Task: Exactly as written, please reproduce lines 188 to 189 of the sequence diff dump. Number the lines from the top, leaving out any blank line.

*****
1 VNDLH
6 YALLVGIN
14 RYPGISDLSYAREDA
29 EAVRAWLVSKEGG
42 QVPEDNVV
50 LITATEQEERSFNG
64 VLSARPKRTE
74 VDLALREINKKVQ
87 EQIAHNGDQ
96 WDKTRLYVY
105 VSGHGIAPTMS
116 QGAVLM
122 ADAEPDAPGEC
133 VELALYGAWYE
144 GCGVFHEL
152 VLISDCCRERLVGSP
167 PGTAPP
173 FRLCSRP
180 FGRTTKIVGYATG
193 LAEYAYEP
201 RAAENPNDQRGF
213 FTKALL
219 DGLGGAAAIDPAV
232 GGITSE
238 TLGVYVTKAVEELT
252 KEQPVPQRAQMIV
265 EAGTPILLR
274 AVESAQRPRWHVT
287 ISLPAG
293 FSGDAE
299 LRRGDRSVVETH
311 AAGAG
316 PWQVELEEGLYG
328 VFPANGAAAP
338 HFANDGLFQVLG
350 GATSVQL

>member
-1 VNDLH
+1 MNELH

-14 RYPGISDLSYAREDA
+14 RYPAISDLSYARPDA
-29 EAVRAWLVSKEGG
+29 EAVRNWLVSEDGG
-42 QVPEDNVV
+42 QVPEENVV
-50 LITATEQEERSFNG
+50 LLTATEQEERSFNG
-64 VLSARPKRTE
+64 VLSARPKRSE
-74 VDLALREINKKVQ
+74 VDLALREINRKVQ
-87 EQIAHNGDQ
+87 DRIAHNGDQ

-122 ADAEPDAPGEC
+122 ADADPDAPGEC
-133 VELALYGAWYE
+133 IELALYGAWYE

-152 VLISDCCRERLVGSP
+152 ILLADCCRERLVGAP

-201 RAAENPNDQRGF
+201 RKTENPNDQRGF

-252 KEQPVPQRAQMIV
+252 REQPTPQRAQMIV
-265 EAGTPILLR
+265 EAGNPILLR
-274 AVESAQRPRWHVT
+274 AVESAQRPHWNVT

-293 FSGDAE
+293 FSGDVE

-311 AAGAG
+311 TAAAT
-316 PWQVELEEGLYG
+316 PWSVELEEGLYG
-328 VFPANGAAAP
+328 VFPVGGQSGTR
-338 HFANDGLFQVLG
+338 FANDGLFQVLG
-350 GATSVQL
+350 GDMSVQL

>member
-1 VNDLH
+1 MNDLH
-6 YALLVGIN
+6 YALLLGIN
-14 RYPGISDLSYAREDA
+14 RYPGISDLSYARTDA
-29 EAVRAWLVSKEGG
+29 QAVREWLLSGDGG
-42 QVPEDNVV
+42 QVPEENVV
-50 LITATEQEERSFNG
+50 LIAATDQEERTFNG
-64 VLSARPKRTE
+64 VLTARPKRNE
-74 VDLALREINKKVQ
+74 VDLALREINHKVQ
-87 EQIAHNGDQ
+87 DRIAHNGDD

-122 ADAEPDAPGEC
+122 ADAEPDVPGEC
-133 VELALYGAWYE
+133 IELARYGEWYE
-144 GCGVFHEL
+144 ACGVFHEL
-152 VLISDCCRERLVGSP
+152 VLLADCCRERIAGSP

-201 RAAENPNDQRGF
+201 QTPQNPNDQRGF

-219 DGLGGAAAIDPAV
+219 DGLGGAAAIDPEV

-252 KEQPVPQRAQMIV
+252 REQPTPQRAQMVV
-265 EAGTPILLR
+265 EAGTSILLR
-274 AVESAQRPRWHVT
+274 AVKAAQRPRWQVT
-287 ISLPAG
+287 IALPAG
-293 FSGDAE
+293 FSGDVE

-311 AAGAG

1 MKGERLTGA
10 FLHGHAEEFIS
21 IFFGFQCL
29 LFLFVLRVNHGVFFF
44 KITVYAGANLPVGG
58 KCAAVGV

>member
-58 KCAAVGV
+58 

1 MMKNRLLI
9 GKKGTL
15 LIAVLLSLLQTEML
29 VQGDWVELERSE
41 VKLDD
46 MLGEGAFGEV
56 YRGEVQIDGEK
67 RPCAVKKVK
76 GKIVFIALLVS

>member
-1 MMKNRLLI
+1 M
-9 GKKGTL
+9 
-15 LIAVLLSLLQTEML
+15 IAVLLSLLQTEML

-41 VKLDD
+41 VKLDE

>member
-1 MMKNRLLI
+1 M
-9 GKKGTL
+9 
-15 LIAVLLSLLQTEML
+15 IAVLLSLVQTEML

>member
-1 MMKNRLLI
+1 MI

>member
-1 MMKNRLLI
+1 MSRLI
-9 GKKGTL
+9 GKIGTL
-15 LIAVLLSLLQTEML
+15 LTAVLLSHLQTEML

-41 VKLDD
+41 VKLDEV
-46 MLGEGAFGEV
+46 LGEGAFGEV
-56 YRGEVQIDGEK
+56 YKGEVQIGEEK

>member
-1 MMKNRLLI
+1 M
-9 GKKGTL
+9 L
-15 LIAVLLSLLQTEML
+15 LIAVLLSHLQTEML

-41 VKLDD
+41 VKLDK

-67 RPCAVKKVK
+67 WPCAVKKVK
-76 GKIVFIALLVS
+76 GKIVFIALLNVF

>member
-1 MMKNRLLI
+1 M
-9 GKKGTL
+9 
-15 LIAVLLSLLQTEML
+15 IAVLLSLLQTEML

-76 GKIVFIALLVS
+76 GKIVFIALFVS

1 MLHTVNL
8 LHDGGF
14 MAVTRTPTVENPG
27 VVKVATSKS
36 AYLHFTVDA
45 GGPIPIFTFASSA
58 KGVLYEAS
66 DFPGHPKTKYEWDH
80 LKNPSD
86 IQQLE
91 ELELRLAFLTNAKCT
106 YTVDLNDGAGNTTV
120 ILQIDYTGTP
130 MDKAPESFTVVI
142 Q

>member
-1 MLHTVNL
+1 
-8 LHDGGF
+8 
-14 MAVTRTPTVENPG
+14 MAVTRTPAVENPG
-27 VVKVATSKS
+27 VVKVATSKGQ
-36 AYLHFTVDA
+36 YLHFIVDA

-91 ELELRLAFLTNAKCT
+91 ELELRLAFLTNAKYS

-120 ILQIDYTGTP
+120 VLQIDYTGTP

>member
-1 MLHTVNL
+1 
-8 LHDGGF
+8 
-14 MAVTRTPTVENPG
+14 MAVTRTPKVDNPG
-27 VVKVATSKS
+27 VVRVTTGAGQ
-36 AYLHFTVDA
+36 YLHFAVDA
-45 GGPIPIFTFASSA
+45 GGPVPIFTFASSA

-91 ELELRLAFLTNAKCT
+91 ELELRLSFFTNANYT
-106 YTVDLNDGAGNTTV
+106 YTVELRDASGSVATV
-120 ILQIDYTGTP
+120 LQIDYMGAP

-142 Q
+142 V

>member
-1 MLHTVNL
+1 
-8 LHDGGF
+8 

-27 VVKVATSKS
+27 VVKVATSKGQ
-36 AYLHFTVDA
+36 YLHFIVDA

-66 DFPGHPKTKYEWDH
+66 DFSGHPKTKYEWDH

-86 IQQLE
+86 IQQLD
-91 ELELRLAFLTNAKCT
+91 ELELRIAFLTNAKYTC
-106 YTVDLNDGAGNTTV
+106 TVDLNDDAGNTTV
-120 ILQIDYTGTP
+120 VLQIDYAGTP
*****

-9 GKKGTL
+9 